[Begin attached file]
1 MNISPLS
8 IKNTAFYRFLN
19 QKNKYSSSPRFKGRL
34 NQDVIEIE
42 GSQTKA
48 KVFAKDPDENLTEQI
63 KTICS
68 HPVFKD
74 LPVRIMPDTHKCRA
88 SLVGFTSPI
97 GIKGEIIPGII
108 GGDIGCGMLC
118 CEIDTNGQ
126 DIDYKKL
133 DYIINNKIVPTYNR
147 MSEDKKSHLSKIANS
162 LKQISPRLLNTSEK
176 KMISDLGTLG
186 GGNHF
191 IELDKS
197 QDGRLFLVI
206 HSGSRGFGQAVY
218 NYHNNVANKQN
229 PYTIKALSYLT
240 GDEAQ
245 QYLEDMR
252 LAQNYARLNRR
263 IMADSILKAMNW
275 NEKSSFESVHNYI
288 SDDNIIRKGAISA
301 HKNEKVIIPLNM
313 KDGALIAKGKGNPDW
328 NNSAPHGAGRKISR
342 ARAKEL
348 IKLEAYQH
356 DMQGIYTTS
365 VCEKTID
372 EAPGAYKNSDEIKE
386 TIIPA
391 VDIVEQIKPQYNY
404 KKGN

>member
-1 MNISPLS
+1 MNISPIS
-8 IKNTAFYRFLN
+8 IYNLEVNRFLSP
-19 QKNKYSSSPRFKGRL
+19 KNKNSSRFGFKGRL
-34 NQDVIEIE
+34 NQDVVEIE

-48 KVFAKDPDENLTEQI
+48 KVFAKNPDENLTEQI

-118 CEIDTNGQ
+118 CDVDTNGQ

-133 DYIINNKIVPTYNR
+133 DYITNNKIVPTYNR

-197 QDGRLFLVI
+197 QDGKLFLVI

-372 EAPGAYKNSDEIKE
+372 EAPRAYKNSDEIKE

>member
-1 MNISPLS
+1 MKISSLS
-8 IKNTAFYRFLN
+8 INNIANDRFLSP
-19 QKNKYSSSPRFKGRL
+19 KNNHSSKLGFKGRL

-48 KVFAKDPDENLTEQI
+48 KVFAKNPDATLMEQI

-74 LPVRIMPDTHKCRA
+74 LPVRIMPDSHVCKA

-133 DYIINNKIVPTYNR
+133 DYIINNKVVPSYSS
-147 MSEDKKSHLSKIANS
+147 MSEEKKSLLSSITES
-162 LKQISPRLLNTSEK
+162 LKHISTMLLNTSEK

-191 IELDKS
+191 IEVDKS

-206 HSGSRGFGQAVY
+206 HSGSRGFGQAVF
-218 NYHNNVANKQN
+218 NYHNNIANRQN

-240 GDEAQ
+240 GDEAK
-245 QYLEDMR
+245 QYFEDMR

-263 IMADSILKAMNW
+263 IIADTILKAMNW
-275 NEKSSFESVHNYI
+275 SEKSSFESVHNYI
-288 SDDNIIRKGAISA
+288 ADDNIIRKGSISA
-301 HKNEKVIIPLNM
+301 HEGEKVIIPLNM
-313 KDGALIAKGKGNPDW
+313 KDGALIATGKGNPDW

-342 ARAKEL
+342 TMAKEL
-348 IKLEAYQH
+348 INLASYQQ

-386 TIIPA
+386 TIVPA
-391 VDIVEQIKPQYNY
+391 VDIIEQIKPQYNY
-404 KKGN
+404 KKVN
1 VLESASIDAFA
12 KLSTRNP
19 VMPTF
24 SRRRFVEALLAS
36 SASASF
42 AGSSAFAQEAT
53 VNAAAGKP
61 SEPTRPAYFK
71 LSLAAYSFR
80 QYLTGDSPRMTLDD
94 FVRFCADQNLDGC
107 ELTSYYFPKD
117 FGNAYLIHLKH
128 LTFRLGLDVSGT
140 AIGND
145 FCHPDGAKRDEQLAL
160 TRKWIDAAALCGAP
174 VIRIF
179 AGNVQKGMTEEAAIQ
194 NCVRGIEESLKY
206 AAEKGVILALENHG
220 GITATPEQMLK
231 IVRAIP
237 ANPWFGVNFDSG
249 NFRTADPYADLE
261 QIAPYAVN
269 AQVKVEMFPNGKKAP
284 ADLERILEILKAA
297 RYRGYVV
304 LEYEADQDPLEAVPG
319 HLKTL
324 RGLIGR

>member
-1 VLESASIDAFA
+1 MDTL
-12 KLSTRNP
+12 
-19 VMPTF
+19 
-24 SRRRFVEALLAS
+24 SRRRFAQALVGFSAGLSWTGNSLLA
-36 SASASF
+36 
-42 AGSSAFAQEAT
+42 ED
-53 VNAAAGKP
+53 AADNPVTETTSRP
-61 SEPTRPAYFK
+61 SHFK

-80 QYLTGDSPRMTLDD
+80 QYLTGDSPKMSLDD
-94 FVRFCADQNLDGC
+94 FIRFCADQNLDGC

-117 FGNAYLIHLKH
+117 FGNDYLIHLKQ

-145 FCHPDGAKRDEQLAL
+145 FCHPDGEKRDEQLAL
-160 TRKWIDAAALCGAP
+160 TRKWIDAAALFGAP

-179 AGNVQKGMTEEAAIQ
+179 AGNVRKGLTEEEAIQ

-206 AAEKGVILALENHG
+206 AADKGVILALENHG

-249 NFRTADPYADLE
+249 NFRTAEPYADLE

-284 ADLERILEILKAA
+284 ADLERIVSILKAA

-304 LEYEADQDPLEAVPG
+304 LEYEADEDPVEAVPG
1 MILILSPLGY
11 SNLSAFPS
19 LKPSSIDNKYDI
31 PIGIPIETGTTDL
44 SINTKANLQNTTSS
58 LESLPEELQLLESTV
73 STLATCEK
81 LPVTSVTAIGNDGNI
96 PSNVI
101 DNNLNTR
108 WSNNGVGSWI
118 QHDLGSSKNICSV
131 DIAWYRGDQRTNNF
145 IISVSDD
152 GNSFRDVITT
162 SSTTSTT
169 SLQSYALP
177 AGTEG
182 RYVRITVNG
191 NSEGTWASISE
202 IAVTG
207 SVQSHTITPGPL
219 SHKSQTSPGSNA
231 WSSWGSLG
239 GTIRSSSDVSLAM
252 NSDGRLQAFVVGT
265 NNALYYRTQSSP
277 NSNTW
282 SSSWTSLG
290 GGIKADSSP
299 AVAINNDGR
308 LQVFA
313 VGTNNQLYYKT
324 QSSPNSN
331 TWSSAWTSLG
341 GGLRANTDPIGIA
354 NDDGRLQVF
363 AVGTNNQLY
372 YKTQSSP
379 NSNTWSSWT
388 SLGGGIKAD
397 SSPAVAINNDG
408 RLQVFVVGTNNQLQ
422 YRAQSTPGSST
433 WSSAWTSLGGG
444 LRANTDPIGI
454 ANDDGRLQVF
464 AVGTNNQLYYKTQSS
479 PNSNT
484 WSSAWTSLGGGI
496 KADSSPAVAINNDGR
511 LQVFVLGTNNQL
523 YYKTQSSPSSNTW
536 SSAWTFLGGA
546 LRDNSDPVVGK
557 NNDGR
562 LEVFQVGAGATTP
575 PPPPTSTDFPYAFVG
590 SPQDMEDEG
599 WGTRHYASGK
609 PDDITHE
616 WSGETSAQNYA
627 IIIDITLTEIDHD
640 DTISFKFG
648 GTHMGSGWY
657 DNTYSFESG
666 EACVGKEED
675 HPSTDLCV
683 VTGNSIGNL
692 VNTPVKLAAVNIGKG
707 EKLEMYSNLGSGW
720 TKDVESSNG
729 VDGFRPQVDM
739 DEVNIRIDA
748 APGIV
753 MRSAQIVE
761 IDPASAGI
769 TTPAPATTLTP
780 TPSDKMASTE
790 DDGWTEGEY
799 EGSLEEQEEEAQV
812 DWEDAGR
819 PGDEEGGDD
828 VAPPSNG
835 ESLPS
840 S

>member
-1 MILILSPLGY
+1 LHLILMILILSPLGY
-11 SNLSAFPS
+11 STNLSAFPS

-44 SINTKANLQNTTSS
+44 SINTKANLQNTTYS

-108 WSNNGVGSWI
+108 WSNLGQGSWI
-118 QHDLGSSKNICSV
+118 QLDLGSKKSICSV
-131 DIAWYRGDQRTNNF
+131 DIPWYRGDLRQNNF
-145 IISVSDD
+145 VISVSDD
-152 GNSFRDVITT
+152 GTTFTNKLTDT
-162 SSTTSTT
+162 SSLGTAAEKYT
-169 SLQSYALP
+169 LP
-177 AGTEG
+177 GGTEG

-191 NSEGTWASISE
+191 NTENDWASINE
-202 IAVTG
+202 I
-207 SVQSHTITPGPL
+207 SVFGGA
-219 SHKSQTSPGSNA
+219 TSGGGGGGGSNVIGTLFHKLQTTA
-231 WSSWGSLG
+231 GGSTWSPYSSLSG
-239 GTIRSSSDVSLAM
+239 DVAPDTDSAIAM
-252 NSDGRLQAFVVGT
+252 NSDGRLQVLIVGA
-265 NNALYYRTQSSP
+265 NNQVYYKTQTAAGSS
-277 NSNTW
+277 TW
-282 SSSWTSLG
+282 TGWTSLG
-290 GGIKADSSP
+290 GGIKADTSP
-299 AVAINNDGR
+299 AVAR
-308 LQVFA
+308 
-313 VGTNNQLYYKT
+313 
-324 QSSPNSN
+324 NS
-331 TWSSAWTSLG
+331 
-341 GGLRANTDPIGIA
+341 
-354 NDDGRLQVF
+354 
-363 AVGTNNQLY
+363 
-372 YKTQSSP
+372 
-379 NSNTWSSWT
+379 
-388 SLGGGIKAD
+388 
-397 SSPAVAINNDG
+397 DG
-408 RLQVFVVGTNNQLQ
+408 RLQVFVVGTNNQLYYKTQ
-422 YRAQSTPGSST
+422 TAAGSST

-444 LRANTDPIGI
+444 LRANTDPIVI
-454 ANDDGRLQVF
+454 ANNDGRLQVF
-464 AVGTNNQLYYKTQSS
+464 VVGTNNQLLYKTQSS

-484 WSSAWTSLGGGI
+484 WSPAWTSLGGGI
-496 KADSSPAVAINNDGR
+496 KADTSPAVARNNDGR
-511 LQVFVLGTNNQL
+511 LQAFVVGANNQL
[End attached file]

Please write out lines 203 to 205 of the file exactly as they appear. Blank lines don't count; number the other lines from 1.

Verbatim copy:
265 NNALYYRTQSSP
277 NSNTW
282 SSSWTSLG